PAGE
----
Distinguishing Benign and Life-Threatening Pneumatosis Intestinalis in Patients With Cancer by CT Imaging Features

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American Journal of Roentgenology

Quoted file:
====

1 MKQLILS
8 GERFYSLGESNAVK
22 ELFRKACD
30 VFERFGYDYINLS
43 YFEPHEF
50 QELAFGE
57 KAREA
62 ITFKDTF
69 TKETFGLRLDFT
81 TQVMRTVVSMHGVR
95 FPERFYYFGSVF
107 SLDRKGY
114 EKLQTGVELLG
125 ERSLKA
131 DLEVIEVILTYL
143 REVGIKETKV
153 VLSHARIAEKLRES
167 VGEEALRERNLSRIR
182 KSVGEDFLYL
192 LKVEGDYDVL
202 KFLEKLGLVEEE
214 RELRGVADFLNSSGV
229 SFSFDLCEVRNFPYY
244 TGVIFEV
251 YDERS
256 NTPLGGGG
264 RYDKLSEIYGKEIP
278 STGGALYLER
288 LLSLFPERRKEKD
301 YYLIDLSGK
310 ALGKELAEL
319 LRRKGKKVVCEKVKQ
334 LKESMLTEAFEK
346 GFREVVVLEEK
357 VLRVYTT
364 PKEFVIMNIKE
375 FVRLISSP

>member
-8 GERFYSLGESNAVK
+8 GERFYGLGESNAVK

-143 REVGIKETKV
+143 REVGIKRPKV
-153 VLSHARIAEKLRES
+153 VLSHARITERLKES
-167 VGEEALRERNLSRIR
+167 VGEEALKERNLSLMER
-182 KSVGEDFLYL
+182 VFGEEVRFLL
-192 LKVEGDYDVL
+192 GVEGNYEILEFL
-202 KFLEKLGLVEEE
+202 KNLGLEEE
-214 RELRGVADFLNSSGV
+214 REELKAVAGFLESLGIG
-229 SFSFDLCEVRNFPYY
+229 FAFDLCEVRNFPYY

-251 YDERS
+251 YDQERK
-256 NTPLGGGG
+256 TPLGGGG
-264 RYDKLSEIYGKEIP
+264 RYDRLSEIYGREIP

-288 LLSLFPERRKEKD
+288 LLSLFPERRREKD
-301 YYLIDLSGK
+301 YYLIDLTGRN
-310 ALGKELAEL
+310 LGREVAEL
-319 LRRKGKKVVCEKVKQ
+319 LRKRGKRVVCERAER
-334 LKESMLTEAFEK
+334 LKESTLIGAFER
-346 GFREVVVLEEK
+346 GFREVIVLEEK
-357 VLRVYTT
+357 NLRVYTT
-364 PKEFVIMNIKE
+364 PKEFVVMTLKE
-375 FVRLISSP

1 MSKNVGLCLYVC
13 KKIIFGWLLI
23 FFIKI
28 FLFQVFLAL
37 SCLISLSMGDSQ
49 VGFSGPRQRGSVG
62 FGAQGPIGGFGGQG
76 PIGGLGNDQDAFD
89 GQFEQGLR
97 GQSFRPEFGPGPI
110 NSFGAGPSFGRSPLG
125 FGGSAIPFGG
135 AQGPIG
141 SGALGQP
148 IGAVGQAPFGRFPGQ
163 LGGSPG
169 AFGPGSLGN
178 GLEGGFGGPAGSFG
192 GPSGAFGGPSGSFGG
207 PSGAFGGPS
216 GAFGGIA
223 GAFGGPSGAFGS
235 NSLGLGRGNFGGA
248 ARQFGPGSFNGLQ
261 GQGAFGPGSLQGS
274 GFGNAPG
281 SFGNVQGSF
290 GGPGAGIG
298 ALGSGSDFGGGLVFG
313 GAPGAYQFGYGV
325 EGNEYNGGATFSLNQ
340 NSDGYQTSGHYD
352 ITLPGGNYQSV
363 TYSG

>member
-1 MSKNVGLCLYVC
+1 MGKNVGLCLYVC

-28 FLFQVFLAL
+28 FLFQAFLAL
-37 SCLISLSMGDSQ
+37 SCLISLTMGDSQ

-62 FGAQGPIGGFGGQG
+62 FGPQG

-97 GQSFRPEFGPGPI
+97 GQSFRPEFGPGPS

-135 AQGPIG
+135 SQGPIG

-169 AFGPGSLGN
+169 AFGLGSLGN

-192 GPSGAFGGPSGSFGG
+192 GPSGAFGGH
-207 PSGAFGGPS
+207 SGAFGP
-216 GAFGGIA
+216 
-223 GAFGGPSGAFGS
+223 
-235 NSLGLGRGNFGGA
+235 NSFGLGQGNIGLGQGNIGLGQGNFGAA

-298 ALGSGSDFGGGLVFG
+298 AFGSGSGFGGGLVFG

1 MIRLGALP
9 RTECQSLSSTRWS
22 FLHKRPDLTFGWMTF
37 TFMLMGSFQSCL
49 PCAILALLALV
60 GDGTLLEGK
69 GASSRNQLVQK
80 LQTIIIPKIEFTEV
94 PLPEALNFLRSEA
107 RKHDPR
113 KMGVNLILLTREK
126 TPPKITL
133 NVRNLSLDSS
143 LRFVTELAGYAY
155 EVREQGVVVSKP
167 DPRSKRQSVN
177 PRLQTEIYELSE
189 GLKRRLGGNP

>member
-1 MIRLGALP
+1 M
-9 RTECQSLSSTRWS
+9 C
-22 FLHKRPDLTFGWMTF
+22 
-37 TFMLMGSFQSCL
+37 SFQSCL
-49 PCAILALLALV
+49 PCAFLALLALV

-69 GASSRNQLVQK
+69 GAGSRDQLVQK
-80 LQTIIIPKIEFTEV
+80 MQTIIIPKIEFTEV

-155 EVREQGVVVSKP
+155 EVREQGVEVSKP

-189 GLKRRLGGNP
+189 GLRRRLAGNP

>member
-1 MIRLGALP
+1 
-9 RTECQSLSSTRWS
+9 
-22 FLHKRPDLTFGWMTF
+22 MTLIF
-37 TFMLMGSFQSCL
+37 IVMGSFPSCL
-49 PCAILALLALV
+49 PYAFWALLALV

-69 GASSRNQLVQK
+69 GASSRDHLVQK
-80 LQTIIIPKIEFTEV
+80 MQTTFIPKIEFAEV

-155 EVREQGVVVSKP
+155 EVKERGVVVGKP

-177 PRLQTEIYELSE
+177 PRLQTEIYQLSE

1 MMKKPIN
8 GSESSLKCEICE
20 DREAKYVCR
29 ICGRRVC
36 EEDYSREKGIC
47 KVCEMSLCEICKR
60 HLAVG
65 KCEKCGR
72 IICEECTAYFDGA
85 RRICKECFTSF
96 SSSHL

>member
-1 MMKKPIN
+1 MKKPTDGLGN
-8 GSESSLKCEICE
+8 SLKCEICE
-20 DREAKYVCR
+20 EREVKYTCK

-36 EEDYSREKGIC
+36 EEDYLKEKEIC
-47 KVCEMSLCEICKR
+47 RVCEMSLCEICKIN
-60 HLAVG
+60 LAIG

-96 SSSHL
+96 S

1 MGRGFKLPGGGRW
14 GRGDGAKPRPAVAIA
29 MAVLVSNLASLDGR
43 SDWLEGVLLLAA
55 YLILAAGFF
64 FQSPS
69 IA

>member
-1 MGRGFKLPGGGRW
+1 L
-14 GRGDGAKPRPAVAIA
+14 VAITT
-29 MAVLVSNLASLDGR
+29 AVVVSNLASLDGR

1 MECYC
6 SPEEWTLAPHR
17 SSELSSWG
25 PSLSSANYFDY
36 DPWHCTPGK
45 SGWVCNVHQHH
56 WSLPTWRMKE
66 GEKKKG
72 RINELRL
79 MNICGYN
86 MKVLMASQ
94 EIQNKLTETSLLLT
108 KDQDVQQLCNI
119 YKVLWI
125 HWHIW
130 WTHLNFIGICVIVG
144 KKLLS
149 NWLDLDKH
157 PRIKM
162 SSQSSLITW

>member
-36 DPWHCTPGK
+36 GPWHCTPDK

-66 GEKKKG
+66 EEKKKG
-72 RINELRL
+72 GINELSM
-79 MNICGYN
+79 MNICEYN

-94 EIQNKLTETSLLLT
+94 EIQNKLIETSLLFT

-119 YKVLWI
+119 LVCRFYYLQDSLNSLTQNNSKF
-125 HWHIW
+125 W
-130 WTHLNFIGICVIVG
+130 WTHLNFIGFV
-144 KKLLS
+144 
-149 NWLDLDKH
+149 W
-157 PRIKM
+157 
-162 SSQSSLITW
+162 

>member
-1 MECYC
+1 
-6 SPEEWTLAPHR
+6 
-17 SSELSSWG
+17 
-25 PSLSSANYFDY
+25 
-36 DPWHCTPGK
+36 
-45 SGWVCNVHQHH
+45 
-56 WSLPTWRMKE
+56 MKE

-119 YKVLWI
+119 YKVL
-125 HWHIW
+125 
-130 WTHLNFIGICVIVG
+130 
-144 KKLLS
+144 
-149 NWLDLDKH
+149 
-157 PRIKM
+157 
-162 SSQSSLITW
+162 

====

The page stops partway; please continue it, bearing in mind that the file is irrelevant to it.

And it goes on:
OBJECTIVE. The purpose of this study is to determine the overall proportion of clinically worrisome and benign pneumatosis intestinalis (PI) occurring in patients with cancer and to evaluate associated risk factors and CT features. MATERIALS AND METHODS. We retrospectively studied the CT examinations of 84 patients treated at our tertiary cancer center. Reviewers who were blinded to clinical data and classification analyzed PI in terms of location, pattern (linear, cystic, or both), and associated CT features, including pneumoperitoneum, portomesenteric venous air, bowel wall thickening, bowel dilatation, and ascites. On the basis of the review of clinical information and criteria derived from prior literature, the cases were classified as clinically worrisome PI (underlying bowel disease) or benign PI (diagnosis of exclusion that resolved on follow-up imaging without targeted therapy). Clinical factors reviewed included age, sex, cancer type, steroid use, and chemotherapy administration. RESULTS. Forty-seven patients were classified as having benign PI (56%) and the remainder as having clinically worrisome PI (44%). The following imaging features correlated significantly with clinically worrisome PI: bowel wall thickening (p < 0.001), mesenteric stranding (p < 0.001), ascites (p < 0.001), bowel dilatation (p = 0.004), location confined to small bowel (p = 0.012), and portomesenteric venous gas (p = 0.02). Benign PI was significantly associated with PI confined to the colon (p = 0.004). CONCLUSION. Benign PI was slightly more prevalent than clinically worrisome PI in our cohort of patients with cancer. The presence of certain CT features (mesenteric stranding, bowel wall thickening, and ascites) and the location of PI may be indicators of more significant bowel disease and, therefore, of clinically worrisome cases. There was no statistical significance achieved for nonimaging clinical factors.